Greece is the land of big landscapes. Like this one of Plaka beach, Naxos, where peaks of the neighbouring island of Paros dot the horizon. And where soft clouds sail the otherwise permanent blue sky.
Both urban and natural landscapes show long distances to cover. Naxos stretches on two peaks, dotted with shiny white houses. Dotted-white is also the space in between.
Small rocks in front of several beaches, like this one at Orkos beach, invite swimming up there, or snorkeling. But the distance might be prohibitive. Here is more than 2 km forth and back, cold streams are common and unseen currents push offshores.
Long lasting sunsets to stare at in Naxos, as the west facing view is practically devoid of obstacles. Public terraces are easy to find even in the inner town. Sunset dinners are common in Chora (aka Naxos town).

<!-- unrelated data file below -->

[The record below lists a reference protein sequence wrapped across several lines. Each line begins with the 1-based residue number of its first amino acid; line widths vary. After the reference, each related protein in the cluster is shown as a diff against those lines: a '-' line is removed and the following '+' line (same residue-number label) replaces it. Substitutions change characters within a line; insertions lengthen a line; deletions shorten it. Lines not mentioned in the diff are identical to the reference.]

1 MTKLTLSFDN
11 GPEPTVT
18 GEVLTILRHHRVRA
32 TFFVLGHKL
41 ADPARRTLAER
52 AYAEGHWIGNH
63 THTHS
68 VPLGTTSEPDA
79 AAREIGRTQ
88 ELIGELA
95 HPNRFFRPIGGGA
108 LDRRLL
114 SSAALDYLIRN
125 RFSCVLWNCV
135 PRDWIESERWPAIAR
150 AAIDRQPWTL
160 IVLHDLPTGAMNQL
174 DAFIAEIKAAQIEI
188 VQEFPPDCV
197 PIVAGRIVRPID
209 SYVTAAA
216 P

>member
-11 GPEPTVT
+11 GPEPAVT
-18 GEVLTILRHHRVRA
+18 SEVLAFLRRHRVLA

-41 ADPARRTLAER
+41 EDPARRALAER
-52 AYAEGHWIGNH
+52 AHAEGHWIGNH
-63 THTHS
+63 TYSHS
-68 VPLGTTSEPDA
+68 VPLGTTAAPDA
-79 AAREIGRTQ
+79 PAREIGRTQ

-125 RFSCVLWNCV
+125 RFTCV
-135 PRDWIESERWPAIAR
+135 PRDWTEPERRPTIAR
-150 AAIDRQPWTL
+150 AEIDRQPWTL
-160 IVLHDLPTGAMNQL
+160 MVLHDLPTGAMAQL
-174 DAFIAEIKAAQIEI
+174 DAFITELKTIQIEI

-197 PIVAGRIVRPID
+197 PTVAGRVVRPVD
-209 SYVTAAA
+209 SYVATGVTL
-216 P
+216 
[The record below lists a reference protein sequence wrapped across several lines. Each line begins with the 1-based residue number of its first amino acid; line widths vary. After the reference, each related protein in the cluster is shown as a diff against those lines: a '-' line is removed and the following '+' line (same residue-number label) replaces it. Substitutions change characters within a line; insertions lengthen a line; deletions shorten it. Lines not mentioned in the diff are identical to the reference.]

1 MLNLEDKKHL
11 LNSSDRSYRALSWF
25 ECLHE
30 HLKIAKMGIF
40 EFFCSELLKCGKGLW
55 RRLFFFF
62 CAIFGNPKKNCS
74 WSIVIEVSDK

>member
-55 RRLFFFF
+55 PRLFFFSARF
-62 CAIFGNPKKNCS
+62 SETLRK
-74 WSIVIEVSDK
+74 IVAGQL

Greece means also historical grandeur, for example with marble stadiums to run, like the first winner of the Modern Olympic Games. The Panathinaikos stadium in Athens was rebuilt in occasion of the opening of the modern olympics. The project strictly followed the original structure of the old stadium. Have a competition on its ring and run for the tallest podium as I did (but lost).
The tallest podium in Athens belongs to the Temple of Athena, the Parthenon, on the Acropolis. This impressive house of Gods survived fire, earthquakes, Italian commanders (the missing part on the South side caused by Doge Morosini cannon balls) and English archeologists (most of the ornamental statues are today in the British Museum, London)
The Parthenon was built in honor of Athena, Goddess of war and knowledge. Athena came out of the head of Zeus via parthenogenesis. That’s why the name of this temple. Athena won on Poseidon, God of the sea and horses, by gifting the city with a precious olive tree, instead of a useless, salty water source.
Previous episode: 1. on the footsteps of Ariadne